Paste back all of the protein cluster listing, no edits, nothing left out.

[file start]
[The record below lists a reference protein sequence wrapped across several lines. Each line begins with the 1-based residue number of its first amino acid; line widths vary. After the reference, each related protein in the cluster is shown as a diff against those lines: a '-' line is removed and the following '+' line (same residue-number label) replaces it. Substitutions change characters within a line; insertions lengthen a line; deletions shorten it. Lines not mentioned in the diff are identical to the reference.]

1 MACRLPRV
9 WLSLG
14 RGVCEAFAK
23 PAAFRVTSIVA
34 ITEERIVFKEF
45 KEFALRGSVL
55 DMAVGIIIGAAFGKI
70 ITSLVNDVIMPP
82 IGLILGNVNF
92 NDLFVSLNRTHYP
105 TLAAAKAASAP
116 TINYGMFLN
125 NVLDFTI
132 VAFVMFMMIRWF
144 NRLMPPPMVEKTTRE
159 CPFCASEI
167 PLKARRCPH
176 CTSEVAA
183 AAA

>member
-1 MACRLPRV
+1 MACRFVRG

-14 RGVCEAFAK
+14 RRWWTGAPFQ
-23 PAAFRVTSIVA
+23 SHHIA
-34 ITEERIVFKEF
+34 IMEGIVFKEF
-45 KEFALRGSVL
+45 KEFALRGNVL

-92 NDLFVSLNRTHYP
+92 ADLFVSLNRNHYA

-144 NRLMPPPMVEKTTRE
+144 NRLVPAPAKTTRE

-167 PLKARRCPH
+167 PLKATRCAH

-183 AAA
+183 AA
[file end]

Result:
[The record below lists a reference protein sequence wrapped across several lines. Each line begins with the 1-based residue number of its first amino acid; line widths vary. After the reference, each related protein in the cluster is shown as a diff against those lines: a '-' line is removed and the following '+' line (same residue-number label) replaces it. Substitutions change characters within a line; insertions lengthen a line; deletions shorten it. Lines not mentioned in the diff are identical to the reference.]

1 MACRLPRV
9 WLSLG
14 RGVCEAFAK
23 PAAFRVTSIVA
34 ITEERIVFKEF
45 KEFALRGSVL
55 DMAVGIIIGAAFGKI
70 ITSLVNDVIMPP
82 IGLILGNVNF
92 NDLFVSLNRTHYP
105 TLAAAKAASAP
116 TINYGMFLN
125 NVLDFTI
132 VAFVMFMMIRWF
144 NRLMPPPMVEKTTRE
159 CPFCASEI
167 PLKARRCPH
176 CTSEVAA
183 AAA

>member
-1 MACRLPRV
+1 MACRFVRG

-14 RGVCEAFAK
+14 RRWWTGAPFQ
-23 PAAFRVTSIVA
+23 SHHIA
-34 ITEERIVFKEF
+34 IMEGIVFKEF
-45 KEFALRGSVL
+45 KEFALRGNVL

-92 NDLFVSLNRTHYP
+92 ADLFVSLNRNHYA

-144 NRLMPPPMVEKTTRE
+144 NRLVPAPAKTTRE

-167 PLKARRCPH
+167 PLKATRCAH

-183 AAA
+183 AA